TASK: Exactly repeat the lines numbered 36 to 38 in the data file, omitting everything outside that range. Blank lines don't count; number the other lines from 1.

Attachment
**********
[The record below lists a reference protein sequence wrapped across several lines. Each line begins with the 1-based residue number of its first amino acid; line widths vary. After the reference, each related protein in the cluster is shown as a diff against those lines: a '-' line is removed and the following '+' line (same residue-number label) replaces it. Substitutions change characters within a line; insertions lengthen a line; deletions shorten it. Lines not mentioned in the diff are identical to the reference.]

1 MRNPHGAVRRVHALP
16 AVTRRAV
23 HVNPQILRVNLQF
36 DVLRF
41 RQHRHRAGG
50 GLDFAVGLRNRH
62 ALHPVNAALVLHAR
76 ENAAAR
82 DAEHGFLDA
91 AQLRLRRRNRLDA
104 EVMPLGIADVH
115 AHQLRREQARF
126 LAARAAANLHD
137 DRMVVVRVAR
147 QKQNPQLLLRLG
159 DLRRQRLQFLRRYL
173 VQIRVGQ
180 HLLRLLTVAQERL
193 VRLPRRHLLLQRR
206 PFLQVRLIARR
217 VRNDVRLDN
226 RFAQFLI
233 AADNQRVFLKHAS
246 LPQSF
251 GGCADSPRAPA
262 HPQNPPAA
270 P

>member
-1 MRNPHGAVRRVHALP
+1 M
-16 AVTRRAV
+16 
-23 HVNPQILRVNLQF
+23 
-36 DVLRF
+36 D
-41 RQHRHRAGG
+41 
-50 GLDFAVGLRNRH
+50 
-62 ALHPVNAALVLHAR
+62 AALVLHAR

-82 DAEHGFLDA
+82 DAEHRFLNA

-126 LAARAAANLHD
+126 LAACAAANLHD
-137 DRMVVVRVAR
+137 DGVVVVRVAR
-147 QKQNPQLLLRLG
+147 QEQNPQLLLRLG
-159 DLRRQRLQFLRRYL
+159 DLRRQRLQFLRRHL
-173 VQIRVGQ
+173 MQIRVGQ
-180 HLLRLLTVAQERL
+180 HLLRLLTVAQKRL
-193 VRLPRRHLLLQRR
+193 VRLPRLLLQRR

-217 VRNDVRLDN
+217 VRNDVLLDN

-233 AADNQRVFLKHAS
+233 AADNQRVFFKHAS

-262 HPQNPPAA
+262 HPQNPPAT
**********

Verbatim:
-36 DVLRF
+36 D
-41 RQHRHRAGG